This being said, it's hard to focus on technical specs when you're that taken in by the tale. In a phenomenal Oscar worthy breakthrough performance, Whoopi Goldberg immediately sets the bar for the talented ensemble that follows including Danny Glover in an against-type role as the abusive, unfaithful husband of Goldberg's Celie as well as a courageous turn by Oprah Winfrey that – similar to Goldberg's work – continually reveals more layers, complexity and depth as the film continues.
Having impressed Walker with his emotional side in the unexpectedly moving “personal” coming-of-age tale of a child going through divorce in E.T., Purple paved the way for Spielberg's Oscar winning work that would follow as the former king of the summer box office blockbuster embraced and attempted to revitalize the great tradition of old-fashioned epic storytelling for himself.
And naturally, Spielberg proved he was equally skilled in helming grand tales of war and peace as he was in bringing us to fantastical locales filled with action packed mystery. Thus, his career flourished all the more once Spielberg began moving back and forth from crowd-pleasers like Jurassic Park and Indiana Jones to more serious, historical fare such as Schindler's List, Amistad and The Empire of the Sun, which was his follow-up to The Color Purple.
And despite its flaws, cinematically speaking Purple was more than just an important game-changer in the director's career. For in addition to being that rare studio made movie featuring a nearly all-black cast, without the favored device of viewing another culture through the eyes of a white person a la Dances with Wolves or The Last Samurai, it was also a challenge to other successful blockbuster and/or franchise directors as well.
Namely, just like Jaws had inspired healthy competition to tell a new kind of universally entertaining story, Spielberg perhaps unintentionally threw down the gauntlet once again, urging others to pick it up occasionally and put down the popcorn.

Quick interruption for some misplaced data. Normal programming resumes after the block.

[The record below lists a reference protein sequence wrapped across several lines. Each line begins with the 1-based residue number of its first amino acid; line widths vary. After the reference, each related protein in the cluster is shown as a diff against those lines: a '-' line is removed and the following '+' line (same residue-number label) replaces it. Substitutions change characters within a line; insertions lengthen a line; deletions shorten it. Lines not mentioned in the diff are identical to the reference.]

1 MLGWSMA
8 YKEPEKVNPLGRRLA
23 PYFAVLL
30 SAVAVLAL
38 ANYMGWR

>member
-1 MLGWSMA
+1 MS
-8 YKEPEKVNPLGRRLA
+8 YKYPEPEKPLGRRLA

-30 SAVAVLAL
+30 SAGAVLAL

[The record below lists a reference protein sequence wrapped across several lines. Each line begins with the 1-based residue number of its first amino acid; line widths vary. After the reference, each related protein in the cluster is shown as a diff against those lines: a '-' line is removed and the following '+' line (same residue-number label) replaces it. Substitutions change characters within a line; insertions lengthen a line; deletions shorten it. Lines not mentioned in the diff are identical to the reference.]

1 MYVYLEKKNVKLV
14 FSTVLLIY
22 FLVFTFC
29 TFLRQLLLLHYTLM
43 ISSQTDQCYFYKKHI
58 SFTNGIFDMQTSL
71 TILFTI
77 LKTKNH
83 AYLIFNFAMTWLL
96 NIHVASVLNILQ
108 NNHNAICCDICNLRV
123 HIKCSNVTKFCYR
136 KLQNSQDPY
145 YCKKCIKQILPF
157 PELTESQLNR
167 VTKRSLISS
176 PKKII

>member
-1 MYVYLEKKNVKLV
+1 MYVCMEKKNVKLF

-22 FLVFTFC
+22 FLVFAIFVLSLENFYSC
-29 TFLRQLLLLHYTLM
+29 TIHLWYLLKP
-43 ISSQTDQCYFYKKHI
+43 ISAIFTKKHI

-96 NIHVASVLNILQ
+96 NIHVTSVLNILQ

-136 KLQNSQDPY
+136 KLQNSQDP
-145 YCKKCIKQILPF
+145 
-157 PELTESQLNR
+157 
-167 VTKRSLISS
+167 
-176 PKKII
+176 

Even though it didn't garner Oscar gold, Spielbeg's determination to continue on the path of alternating between an escapist flick and a historical movie encouraged those who'd achieved similar success to likewise take a risk on stories that matter.
Basically, it's a sad but true fact in the studio system that tales like Purple wouldn't be told first and foremost without the filmmakers' level of “clout,” connections to get the right cast, nor with the same dedication to the craft as someone so well-versed in the language of cinema.
Yet the most important thing in getting these movies out there through the system is guaranteeing an audience with the built in fan bases of those involved. When filmmakers take a risk, viewers will do the same by spending a few hours exploring another culture or world they never would've experienced without a studio, cast, director, screenwriter and author bold enough to utilize that specific shade of Purple in the first place.
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FTC Disclosure: Per standard professional practice, I received a review copy of this title in order to evaluate it for my readers, which had no impact whatsoever on whether or not it received a favorable or unfavorable critique.